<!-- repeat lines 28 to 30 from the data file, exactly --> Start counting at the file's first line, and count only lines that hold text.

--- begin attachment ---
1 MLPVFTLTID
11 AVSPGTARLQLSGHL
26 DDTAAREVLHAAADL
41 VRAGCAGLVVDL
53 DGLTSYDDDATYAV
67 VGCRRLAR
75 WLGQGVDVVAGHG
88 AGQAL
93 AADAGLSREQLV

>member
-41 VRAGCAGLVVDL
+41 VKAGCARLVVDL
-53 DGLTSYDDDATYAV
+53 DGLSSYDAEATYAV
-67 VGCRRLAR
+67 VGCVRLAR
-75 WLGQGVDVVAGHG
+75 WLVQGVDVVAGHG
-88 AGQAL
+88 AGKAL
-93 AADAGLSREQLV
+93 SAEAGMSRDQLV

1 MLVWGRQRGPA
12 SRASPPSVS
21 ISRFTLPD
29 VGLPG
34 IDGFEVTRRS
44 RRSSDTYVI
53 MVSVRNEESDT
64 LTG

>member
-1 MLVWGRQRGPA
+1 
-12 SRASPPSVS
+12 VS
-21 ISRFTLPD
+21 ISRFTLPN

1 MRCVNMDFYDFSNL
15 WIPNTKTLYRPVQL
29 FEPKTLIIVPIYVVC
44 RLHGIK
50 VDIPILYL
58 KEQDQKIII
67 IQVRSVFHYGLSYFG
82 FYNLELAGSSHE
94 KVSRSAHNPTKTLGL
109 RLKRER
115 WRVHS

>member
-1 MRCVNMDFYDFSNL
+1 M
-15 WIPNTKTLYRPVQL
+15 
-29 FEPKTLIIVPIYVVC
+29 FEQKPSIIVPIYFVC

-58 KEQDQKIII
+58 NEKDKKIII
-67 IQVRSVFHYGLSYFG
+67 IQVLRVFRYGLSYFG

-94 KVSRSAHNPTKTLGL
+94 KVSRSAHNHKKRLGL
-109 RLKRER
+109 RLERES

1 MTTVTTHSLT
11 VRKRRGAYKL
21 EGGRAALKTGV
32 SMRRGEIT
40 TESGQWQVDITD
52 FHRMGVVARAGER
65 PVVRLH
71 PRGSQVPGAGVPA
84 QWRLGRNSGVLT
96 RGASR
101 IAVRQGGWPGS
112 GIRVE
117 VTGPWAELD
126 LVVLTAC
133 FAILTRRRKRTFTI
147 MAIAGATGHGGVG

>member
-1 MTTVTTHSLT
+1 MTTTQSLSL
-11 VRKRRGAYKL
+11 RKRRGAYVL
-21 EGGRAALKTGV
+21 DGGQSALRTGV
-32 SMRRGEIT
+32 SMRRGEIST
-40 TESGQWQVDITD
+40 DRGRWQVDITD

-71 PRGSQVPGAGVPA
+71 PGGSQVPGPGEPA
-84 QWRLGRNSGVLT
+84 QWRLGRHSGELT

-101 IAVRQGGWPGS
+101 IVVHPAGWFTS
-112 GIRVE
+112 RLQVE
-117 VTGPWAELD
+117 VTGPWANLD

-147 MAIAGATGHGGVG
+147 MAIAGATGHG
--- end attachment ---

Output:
44 RRSSDTYVI
53 MVSVRNEESDT
64 LTG